In a lapdog interview with Fox’s “Campaign” Carl Cameron that was little more than one opening after another for Paul Ryan to spout talking points, Ryan offered up what he thought was his foreign policy experience: voting for war in Congress. (H/T Crooks and Liars and Mediaite)
At about 6:45, Cameron brought up foreign policy with this slobbering question:
Even Democrats begrudgingly give you props for being a budget wonk and we’ve talked over the years – I remember you talking about how when you were a kid you used to read budgets because you were a numbers nerd. So, the deficit in the Ryan portfolio, obviously, is the foreign policy stuff. So, quickly, Syria: civilians getting wiped out, Aleppo in serious trouble. What’s wrong with the president’s policy?
Well, I think he was late to it. I think he was late to speak forcefully to pronounce our values… The way I would say about foreign policy is, you know, I’ve been in Congress for a number of years. That’s more experience than Barack Obama had when he came into office. Now, I’ve, I voted to send people to war.”
As Heather, at Crooks and Liars wrote, "So voting to send other people's kids off to die in an invasion of a country that was never a threat to us is now foreign policy experience. Who knew?" Apparently, Cameron did because he had no comment on this jaw-dropper.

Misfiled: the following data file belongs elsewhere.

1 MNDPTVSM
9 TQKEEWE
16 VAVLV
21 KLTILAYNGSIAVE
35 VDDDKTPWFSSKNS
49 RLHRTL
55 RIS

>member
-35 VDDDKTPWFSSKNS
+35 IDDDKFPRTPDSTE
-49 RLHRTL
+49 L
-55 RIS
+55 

Later, Cameron asked if it’s “feasible to twist China’s arm” when they hold so much of our debt – which just happened to feed into Ryan’s next talking point – that deficits undermine national security.
And who better to put us back on track than Paul Ryan? Well, except for the fact that while Fox has been presenting Ryan as the second coming of Ronald Reagan, the real Ronald Reagan’s budget whiz, David Stockman has blasted Ryan’s economics. In a recent New York Times editorial, he wrote:
In short, Mr. Ryan’s plan is devoid of credible math or hard policy choices. And it couldn’t pass even if Republicans were to take the presidency and both houses of Congress. Mr. Romney and Mr. Ryan have no plan to take on Wall Street, the Fed, the military-industrial complex, social insurance or the nation’s fiscal calamity and no plan to revive capitalist prosperity — just empty sermons.
But, predictably, Cameron never brought that up. Instead he asked the "hard-hitting" question, “What’s the biggest thing that’s surprised you in the last seven days of being a running mate?” Later, Cameron asked, “Do you get ticked off by being called a radical extremist? I mean you’re always kind of upbeat and positive!”
The interview closed by each saying how good it was to see the other.
“War is the continuation of politics by other means” — Carl von Clausewitz
That was brave of you Mr Ryan. I’m sure you wrote to the 4,452 families of fallen Americans to thank them.